|Producer:||Zack Snyder, Deborah Snyder, Geoff Johns, Charles Roven|
|Writer:||Chris Terrio, David S Goyer|
|Cast:||Ben Affleck, Henry Cavill, Gal Gadot, Amy Adams, Jesse Eisenberg, Laurence Fishburne, Diane Lane, Holly Hunter, Scoot McNairy|
There's always been an inherent challenge to overcome in any movie about superheroes, and a movie that features both Batman and Superman highlights one of the biggest a movie studio has faced yet. Chris Nolan's Batman series was very dark, very dramatic, very adult and very embedded in the real world – if a skilled, highly resourced billionaire playboy really did dress up in a cape and hunt criminals at night, the Dark Knight trilogy seemed the closest to what it would really look like.
But get closer to the territory of the comics where caped superheroes occupy each others' stories and you skirt closer in tone to the goofy, smiling superfriends of Saturday morning cartoons, clobbering criminals and then telling us to do our homework or brush our teeth – hardly the dark, moody tone DC comics is probably hoping to bring to the screen.
Zack Snyder isn't as much of a pragmatist as Chris Nolan (his Batman vs Superman: Dawn of Justice producer) was – the climax is still an orgy of flashing CGI lights and smashed-down landscapes where you can't really see what's going on – but he does what feels like the best possible job of giving the two best-known superheroes in the world their own movie.
Batman vs Superman: Dawn of Justice makes you realise you've spent the last 10 years looking through a specific lens – Marvel's. Where the Kevin Fiege-led MCU feels increasingly like something dreamed up by a committee deploying a marketing strategy, Batman vs Superman: Dawn of Justice feels like the work of a director who wanted to make a cool, exciting movie for its own sake rather than following some predetermined agenda of its corporate owner. Though late to the superhero party, DC feels with this film like it's going to be the better big screen comic book universe.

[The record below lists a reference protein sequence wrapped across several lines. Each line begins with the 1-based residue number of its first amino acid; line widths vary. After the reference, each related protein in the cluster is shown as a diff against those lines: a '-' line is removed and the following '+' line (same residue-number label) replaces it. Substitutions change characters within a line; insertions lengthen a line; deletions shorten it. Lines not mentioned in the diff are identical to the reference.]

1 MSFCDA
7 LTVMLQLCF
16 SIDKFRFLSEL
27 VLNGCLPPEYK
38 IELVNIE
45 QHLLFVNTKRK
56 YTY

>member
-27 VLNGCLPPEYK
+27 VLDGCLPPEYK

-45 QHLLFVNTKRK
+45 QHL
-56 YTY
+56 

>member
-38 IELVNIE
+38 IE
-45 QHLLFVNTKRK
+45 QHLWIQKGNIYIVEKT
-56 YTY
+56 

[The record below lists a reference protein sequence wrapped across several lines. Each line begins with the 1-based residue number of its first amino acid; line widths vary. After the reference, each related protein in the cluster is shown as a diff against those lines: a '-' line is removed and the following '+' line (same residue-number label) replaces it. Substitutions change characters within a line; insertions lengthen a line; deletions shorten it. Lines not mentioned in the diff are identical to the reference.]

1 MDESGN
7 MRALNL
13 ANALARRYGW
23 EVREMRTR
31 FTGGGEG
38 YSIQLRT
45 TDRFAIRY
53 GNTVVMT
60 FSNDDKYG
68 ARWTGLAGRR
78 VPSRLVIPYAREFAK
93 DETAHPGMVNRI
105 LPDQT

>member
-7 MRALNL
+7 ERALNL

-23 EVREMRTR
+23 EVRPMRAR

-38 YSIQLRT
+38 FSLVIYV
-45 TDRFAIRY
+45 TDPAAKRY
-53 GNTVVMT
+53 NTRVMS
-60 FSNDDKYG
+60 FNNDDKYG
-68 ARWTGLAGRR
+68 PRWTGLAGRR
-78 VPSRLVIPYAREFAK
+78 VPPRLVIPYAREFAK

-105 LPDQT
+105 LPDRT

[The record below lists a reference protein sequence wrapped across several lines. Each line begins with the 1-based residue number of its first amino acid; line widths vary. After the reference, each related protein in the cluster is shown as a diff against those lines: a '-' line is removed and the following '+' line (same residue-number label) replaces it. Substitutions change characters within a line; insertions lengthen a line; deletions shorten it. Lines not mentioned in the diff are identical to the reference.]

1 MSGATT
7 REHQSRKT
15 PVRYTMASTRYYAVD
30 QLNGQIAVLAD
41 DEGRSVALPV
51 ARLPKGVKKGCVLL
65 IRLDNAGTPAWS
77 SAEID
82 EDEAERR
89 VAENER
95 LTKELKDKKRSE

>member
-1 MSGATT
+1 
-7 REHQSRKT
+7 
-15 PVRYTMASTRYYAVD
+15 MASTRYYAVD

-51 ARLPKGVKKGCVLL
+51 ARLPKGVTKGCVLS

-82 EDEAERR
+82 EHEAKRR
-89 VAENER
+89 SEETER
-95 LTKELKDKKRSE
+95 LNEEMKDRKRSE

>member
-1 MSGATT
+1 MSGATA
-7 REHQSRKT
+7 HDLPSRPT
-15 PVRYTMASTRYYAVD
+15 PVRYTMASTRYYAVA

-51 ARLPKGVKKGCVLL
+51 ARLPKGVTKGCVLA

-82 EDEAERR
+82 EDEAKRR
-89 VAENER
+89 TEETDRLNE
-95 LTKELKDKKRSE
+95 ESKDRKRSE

The plot deals with something the studio and Snyder both say they intended to address from the get go – consequences (ie those of Superman's destructive battle with General Zod in Man Of Steel). You can believe that if you like, though it's just as likely the story of Batman vs Superman: Dawn of Justice was written partly as a response to the backlash after so many people hated the way Superman and Zod's battle killed so many innocents.
The film opens during Man Of Steel's final smackdown, buildings toppling left and right and clouds of dust billowing through city streets to contemporise the story to September 11, like so many films have done before.
Among the people racing through the maelstrom to save loved ones or employees is Bruce Wayne (Ben Affleck), staring hatefully at the figure of Superman (Henry Cavill) for all the suffering and destruction he's caused.
Eighteen months later Wayne, with the help of his butler Alfred (Jeremy irons) is tooling up, having decided to bring Superman down before he causes any more death and chaos. This is the Batman from Frank Miller's The Dark Knight Returns series – older, battle weary and cynical after a neverending fight against crime (as he says at one point; 'criminals are like weeds...')